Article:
Changing horses (for now)

I have three dark crime novels (the third Kendrick Chronicles audiobook comes out in Februry 2015), behind me. And a steampunk YA, a short paranormal romantic comedy and an upcoming scifi/thriller novella. I’m now 20K into my fifth novel, which bears no relation to what’s gone before. Think Brit com, “Calendar Girls”, “Four Weddings and a Funeral,” “The Full Monty” and the like.

Does anyone else here enjoy changing horses? And what’s your view on marketing yourself if you do? Is a pen name a good idea, for example? Any other pros and cons?

I once heard a wise man say, in relation to successful creativity for money, “Give the audience or readership what they’re expecting - but not in the way that they’re expecting it.”

I believe that to be true. Never under-estimate people’s conservatism. So, in my view whatever your enjoyment from “changing horses”, if you want to develop and succeed as a published writer, you should “stick to your knitting”. Or at least your “brand” - i.e. your pen name. So if you want to change genre or style, use a new pen name. Even the world’s most successful female writer has deemed that to be necessary. (Of course there are plenty of successful exceptions - Michael Frayn, William Boyd, Anthony Horowitz, the author of Chitty-Chitty-Bang-Bang - but those exceptions were already established as well-known writers before they began to challenge their audience’s/readers’ expectations.)

Naturally, if you’re writing but not for money, none of the above applies.

Even just a subtle change is probably sufficient.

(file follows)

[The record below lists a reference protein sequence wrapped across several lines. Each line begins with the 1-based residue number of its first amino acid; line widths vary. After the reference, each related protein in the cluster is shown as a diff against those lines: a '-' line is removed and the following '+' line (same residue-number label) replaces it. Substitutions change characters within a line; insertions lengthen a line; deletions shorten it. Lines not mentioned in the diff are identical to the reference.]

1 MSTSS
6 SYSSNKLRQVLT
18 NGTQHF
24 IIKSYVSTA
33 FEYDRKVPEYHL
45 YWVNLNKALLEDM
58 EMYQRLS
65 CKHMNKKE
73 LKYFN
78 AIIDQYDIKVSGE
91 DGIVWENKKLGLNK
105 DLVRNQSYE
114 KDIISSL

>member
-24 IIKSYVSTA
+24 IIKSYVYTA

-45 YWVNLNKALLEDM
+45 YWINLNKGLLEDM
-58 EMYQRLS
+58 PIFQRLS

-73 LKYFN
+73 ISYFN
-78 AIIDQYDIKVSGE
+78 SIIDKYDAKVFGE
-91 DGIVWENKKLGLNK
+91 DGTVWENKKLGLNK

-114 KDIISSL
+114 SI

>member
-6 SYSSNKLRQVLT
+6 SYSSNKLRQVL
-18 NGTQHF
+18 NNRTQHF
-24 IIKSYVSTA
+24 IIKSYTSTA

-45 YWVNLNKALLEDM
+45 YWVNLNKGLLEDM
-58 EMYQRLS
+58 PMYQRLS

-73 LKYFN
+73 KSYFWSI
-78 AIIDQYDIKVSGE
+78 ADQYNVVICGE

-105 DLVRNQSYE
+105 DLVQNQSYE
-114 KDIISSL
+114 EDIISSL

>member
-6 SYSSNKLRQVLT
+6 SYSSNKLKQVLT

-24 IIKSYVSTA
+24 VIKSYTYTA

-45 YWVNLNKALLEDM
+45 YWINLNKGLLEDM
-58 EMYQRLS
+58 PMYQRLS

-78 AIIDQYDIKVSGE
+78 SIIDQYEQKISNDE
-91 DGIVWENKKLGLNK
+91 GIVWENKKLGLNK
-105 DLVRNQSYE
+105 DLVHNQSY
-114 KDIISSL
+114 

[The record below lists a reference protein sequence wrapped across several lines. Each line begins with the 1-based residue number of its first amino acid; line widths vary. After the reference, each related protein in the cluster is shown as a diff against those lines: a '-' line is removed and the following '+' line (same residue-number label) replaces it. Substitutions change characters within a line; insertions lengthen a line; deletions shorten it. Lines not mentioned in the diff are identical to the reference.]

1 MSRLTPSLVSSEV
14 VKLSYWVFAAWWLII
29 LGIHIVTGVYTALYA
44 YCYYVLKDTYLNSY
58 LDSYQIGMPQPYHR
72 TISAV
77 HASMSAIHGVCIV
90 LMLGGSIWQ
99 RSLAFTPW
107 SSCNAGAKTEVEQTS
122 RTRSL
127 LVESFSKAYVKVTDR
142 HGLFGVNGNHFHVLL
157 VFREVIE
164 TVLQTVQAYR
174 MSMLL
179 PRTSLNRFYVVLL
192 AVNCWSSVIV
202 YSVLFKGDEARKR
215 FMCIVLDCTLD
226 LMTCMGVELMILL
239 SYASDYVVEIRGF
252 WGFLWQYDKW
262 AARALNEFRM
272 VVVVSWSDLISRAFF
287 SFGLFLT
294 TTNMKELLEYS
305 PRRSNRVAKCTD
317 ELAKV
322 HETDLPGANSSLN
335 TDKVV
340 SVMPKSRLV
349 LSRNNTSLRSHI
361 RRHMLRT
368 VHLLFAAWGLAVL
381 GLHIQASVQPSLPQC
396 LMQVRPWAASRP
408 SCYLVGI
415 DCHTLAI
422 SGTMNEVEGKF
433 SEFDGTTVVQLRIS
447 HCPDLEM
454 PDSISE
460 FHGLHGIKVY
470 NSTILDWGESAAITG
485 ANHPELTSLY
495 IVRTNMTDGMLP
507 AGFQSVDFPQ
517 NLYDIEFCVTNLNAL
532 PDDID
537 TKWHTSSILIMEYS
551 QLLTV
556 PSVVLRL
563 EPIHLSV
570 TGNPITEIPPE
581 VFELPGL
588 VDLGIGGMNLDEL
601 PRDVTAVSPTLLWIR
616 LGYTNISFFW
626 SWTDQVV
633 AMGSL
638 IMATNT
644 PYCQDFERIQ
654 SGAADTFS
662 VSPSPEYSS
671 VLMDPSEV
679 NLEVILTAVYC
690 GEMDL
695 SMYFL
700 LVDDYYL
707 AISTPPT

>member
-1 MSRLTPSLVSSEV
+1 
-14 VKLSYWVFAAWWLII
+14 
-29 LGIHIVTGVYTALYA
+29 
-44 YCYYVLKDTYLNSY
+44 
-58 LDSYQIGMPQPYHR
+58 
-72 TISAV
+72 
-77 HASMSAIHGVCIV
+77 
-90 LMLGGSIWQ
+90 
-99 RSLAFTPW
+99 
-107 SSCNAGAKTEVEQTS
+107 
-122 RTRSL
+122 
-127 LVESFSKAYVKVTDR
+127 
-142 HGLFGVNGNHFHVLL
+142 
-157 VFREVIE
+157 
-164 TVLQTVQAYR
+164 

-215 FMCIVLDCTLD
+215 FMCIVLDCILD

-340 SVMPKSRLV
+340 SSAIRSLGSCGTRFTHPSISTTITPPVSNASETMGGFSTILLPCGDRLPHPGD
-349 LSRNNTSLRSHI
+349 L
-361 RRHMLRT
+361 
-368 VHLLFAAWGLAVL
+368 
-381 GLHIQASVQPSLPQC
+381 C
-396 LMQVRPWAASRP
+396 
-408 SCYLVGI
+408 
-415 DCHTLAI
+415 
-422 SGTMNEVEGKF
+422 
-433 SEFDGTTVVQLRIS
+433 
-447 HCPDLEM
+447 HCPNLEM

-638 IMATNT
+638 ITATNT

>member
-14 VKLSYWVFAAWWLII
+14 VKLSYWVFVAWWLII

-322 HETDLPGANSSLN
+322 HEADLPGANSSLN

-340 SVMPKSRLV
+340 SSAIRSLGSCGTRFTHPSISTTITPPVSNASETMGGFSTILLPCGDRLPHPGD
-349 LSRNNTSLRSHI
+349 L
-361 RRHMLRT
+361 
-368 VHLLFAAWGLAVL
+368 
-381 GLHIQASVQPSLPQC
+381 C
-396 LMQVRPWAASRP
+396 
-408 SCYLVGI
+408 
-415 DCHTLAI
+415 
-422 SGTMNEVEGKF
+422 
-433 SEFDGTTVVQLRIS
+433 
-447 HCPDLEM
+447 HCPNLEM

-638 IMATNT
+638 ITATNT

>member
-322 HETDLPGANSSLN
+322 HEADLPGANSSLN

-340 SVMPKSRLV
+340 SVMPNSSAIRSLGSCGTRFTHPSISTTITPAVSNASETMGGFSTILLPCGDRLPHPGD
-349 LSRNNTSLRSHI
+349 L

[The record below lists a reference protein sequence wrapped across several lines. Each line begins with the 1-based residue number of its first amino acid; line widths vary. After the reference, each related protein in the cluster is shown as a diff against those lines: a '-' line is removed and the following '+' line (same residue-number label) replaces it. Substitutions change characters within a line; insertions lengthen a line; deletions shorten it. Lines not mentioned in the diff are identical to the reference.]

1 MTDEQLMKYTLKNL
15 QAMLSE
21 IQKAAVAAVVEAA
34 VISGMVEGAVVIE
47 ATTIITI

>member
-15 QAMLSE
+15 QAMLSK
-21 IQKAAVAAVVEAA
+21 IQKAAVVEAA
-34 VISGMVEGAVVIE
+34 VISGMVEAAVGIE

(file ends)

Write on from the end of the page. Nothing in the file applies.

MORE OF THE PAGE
I’m thinking Iain Banks vs Iain M. Banks, here.

Thanks, wise words from both of you. Appreciated.

John Banville —> Benjamin Black

Not exactly subtle, but still close enough to make the connection.

And perhaps on his way to bigger sales writing mysteries than writing “literature.”


Thanks, all. Food for thought in your replies.

I think there’s a lesson in JK Rowling as well.

She went from YA to adult, still under the JK Rowling name, and sold 1 million copies.

Then she went incognito, and did a crime novel as Robert Galbraith, and sold 500-1500 copies depending on what number you believe.

Now, I would be happy selling 1,500 copies of a book, but it isn’t exactly Rowlingesque.

The advantage of going the Iain Banks / Iain M Banks route is that you keep the identity you have built, but your readership can differentiate if they don’t like the genre.

I’ve read every book the late Iain Banks wrote, but I can’t abide the nonsense written by that Iain M Banks fellow! (Except Feersum Endjinn, that was awsum.)


Or keep the same name but give the genre somehow? Like list a category for your readers so they can better find what they like?

And if your horses are far enough apart maybe most people will just never make the connection. I am thinking of the curious case of Russell Hoban.